Ash still coming from Philippine volcano prompts mass evacuations

A Philippine volcano that erupted last weekend shuddered frequently with earthquakes Thursday, belching smaller plumes of ash, but prompting authorities to block access to nearby towns due to fears of a bigger eruption.

Authorities block access to 4 towns near the Taal volcano

Men carry their belongings as authorities told all residents living near the active Taal volcano in Agoncillo town, southern Philippines, to leave on Thursday Jan. 16. (Aaron Favila/The Associated Press)

A Philippine volcano that erupted last weekend shuddered frequently with earthquakes Thursday, belching smaller plumes of ash, but prompting authorities to block access to nearby towns due to fears of a bigger eruption.

A crater lake and nearby river on the Taal volcano dried up in signs of its continued restiveness, and officials have warned people against speculating that the five-day eruption is waning.

"We have a seeming lull, but again, as we emphasized earlier, there is something different happening beneath the volcano," Ma. Antonio Bornas of the Philippine Institute of Volcanology and Seismology told reporters, citing continued tremors, steaming and other signs of magma movement.

Renato Solidum, who heads the institute, said it may take up to two weeks for experts to assess whether the volcano's restiveness has eased. The Taal area has remained just a notch down from the highest level of a five-step alert system the institute uses to warn the public of a volcano's danger.

Soldiers and police blocked villagers from going back to the island volcano and nearby towns to retrieve belongings, poultry and cattle.

A man walks past damaged trees and deserted homes near Taal volcano as residents evacuated to safer grounds. (Aaron Favila/The Associated Press)

Many houses and farms have been damaged by volcanic ash since the eruption started Sunday, though no deaths or major injuries have been reported after tens of thousands of people evacuated.

A 65-year-old woman died of a heart attack while being moved out of Taal town in Batangas province, but officials said she had been ill and may have been stressed by the calamity. Batangas province lies more than 65 kilometres south of the capital, Manila.

Amid warnings of a possible imminent and more dangerous eruption, police cordoned off at least four towns near shores of a lake that surrounds the volcano. The move sparked arguments with villagers.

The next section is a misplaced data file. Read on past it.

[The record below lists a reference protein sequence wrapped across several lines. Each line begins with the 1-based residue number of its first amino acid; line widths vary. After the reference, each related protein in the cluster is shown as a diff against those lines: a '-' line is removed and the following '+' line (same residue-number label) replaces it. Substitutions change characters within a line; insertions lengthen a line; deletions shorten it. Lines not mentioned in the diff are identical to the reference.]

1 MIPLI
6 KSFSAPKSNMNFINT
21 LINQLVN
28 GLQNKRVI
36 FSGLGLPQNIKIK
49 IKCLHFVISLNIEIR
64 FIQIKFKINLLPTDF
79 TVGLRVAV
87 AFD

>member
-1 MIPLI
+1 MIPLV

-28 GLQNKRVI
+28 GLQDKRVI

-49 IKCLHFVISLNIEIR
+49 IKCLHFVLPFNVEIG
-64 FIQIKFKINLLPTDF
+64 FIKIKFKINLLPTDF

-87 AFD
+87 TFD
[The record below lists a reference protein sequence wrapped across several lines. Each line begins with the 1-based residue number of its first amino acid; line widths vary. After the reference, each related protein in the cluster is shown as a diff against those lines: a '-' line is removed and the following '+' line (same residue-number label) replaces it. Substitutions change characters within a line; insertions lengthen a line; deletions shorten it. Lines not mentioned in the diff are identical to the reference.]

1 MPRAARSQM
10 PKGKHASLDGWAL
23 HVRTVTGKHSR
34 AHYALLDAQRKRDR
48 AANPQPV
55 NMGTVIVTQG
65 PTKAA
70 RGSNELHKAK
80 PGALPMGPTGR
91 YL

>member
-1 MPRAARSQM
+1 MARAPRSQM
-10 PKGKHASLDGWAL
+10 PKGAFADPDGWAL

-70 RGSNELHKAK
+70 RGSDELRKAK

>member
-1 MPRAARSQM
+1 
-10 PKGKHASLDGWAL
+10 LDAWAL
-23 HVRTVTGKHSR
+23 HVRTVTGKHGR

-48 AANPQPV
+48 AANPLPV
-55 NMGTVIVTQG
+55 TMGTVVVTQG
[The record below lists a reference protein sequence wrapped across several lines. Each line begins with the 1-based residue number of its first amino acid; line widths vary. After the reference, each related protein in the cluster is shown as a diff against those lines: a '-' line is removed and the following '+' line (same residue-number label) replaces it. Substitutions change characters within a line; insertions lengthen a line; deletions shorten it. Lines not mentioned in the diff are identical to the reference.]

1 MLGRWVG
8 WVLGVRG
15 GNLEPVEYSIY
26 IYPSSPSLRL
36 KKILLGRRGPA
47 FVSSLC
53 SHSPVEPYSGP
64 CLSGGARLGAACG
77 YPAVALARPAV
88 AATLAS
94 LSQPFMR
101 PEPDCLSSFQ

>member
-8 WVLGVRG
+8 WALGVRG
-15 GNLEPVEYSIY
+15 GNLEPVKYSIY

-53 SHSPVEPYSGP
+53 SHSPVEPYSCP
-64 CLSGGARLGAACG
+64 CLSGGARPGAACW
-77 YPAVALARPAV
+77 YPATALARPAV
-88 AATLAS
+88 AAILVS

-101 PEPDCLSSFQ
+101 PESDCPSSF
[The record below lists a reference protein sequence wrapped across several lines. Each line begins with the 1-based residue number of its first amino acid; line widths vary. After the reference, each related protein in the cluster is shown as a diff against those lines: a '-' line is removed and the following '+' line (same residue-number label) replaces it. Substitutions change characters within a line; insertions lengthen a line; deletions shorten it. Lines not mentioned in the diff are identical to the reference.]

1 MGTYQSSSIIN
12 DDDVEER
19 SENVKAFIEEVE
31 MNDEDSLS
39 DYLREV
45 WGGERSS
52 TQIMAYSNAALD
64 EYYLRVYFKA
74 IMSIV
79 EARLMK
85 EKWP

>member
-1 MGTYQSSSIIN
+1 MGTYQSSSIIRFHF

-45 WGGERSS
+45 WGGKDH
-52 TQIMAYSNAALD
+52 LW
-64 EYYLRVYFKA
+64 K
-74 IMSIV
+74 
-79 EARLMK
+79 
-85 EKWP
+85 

"We've lost everything. Our house got damaged. But I need to retrieve my pots and cooking ware and other things. They should not be very, very strict," 59-year-old Erlinda Landicho said.

Steam rises from the Taal volcano in a view from Tagaytay in Cavite province, southern Philippines, on Thursday Jan.16. (Aaron Favila/The Associated Press)

Landicho, who fled with her son from Lemery municipality as the volcano erupted, was among a throng of villagers stopped by police from re-entering the ash-blanketed town. A firetruck blocked a key access road and police set up checkpoints. Beyond the barricade, Lemery looked like a ghost town partly shrouded in swirling ash.

More than 125,000 people fled their homes just in Batangas, which has declared a state of calamity to allow faster release of emergency funds. At least 373 evacuation sites were crammed with displaced villagers and needed more ash masks, portable toilets, bottled water and sleeping mats, according to a provincial disaster-response office.

The government's main disaster agency reported a little more than 68,000 people were displaced by the eruption in Batangas and Cavite provinces. The reason for the discrepancy was not immediately clear.

Cavite was also placed under a state of calamity after being swamped by thousands of displaced villagers from nearby Batangas.

Among those displaced were about 5,000 people who live on the island where the Taal volcano lies. The island is a popular tourist destination renowned for its stunning view of the volcano's crater lake and lush hills teeming with trees and birds. Some villagers have slipped past checkpoints to retrieve some of the hundreds of cows and horses they left behind, prompting the coast guard and police to intensify a security cordon.

A man walks with his belongings through clouds of ash as he leaves one of four towns evacuated near the Taal volcano. (Aaron Favila/The Associated Press)

About four villages exist on the island despite it being a permanent danger zone. Defence Secretary Delfin Lorenzana has recommended that villagers not be allowed back.

The 311-metre Taal is one of the world's smallest volcanoes but also the second-most restive of about two dozen active volcanoes across the Philippines. The Southeast Asian archipelago lies in the Pacific "Ring of Fire," the string of faults around the ocean basin where much of the world's earthquakes and volcanic eruptions occur.